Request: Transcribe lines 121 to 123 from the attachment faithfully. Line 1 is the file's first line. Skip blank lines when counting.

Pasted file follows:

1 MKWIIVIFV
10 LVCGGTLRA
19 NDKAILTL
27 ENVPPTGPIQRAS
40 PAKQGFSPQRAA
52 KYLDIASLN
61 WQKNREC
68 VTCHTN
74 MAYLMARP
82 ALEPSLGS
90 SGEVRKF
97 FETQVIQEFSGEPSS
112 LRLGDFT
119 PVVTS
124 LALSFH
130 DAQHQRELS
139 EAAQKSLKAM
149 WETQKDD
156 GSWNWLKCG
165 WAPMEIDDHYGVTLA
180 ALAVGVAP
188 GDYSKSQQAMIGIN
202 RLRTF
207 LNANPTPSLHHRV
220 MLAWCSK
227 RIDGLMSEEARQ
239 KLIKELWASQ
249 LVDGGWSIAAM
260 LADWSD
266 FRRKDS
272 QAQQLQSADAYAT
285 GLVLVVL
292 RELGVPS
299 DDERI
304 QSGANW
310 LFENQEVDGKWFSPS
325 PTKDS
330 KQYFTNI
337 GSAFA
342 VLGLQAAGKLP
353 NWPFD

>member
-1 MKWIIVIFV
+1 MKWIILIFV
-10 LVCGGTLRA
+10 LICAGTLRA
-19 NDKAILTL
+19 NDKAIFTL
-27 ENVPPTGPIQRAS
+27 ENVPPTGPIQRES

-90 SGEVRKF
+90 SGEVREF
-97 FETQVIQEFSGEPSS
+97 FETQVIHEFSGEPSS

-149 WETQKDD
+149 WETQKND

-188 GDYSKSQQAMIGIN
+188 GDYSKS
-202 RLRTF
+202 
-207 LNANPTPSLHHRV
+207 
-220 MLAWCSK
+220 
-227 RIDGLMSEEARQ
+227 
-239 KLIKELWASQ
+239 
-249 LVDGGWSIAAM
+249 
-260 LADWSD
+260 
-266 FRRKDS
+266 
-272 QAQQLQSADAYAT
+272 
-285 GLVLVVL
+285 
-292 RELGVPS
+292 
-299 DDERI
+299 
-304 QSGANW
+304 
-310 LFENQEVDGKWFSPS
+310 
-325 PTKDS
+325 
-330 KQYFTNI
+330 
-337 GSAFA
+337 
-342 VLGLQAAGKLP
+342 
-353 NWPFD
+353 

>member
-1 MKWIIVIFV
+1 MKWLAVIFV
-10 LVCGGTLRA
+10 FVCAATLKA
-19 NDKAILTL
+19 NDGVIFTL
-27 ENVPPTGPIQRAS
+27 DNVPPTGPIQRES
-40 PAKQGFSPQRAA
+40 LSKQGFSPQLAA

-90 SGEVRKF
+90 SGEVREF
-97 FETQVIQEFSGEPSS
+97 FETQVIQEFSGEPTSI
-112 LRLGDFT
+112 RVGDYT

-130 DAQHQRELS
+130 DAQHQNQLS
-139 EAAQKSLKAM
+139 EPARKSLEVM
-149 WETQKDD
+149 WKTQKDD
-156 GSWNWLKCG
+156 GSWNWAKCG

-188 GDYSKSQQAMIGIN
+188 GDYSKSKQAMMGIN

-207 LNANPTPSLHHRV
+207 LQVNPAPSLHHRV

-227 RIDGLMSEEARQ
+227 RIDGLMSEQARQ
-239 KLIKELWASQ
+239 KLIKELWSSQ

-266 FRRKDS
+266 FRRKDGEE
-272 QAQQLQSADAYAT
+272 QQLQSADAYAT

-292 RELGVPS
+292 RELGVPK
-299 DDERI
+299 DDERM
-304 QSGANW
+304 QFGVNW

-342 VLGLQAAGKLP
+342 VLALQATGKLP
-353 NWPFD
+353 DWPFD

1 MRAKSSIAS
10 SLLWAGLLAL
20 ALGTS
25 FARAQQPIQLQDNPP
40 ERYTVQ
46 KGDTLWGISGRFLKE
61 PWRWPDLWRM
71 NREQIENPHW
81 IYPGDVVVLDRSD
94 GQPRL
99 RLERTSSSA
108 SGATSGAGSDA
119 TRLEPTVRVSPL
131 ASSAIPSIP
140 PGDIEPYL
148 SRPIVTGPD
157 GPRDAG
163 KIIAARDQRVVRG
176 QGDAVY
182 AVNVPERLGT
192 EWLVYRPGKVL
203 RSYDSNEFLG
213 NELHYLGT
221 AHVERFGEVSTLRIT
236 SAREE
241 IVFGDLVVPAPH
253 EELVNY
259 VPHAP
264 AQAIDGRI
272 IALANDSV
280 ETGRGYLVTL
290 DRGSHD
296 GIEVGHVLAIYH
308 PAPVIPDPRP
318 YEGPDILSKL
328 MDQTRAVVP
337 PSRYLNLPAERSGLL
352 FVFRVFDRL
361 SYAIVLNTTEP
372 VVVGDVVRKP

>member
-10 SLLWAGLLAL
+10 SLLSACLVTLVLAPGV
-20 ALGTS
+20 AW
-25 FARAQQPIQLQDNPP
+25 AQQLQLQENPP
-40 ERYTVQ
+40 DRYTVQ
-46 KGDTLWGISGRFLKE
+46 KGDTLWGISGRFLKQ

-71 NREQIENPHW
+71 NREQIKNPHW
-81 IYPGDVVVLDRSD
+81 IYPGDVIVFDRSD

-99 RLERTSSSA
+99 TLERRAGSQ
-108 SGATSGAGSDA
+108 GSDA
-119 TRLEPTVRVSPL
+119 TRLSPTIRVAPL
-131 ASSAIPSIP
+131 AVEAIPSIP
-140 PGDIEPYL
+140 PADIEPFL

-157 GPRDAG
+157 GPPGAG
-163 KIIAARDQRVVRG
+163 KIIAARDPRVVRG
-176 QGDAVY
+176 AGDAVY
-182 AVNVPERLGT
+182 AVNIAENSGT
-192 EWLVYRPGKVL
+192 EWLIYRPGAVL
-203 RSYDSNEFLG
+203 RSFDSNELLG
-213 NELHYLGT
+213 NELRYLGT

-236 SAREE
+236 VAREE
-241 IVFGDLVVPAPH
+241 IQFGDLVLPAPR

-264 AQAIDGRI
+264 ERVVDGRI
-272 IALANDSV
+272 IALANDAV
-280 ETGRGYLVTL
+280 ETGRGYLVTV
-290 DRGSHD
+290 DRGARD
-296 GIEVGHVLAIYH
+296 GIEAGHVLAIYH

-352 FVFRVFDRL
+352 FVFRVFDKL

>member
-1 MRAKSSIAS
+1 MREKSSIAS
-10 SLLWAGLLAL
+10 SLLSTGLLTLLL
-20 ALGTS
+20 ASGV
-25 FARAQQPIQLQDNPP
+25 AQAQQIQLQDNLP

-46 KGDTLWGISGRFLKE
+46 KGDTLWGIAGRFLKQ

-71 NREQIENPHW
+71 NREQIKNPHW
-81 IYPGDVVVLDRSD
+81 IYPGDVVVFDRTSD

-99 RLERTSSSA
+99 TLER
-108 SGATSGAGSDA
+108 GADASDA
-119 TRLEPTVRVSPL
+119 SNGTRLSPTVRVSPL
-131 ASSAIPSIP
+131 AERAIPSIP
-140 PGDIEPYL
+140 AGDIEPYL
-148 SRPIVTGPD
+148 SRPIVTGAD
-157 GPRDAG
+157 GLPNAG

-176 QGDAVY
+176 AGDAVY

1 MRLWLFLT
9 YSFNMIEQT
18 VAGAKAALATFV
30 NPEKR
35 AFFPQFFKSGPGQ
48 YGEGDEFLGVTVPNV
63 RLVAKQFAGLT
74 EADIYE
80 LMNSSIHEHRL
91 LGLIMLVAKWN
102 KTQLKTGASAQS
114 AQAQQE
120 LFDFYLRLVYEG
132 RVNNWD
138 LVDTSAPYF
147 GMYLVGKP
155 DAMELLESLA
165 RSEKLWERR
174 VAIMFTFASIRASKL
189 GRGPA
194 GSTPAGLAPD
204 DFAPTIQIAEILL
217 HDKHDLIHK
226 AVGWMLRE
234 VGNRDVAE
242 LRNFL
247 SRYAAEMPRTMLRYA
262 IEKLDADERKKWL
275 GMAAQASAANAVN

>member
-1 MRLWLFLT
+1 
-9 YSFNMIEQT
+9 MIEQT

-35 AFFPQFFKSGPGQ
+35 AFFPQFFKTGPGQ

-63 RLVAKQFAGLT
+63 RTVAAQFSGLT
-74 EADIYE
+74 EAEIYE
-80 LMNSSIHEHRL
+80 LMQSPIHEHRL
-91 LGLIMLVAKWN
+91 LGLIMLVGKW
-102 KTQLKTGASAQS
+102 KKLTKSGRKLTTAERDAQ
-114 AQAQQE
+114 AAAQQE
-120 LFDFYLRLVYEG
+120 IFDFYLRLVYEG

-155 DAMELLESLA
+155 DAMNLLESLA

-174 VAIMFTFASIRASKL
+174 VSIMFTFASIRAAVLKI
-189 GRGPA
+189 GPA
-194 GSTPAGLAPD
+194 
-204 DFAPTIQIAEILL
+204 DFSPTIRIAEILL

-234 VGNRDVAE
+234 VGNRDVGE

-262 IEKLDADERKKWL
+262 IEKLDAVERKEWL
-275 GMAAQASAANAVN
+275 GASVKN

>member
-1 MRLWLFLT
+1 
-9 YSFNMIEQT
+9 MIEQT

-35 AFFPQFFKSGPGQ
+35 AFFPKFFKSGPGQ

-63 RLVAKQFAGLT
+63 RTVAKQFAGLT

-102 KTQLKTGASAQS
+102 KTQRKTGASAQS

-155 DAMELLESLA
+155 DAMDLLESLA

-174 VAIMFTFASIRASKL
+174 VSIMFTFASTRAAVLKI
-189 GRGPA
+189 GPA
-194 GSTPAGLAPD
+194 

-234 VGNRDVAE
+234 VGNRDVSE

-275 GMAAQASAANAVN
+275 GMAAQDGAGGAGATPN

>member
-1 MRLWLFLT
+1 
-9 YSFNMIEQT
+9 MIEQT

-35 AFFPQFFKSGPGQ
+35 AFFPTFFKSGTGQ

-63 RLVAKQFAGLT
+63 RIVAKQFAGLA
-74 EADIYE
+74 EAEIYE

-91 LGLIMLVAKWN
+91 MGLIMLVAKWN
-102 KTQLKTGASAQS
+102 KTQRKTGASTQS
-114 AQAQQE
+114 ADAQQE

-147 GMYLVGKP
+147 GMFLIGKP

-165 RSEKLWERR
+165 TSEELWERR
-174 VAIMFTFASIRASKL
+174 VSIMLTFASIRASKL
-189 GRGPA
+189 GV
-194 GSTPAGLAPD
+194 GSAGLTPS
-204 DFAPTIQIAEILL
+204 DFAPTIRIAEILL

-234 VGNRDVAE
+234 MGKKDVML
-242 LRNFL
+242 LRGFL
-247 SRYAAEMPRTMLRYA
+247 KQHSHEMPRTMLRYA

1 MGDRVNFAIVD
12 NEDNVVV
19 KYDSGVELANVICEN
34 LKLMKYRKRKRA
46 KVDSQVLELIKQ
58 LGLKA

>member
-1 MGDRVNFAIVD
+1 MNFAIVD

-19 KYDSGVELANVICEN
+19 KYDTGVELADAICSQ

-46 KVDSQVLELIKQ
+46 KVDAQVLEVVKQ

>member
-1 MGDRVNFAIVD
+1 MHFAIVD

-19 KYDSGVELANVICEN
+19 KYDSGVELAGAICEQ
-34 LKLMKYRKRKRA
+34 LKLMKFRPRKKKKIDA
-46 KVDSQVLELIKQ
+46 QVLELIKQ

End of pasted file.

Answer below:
+156 GSWNWAKCG

-188 GDYSKSQQAMIGIN
+188 GDYSKSKQAMMGIN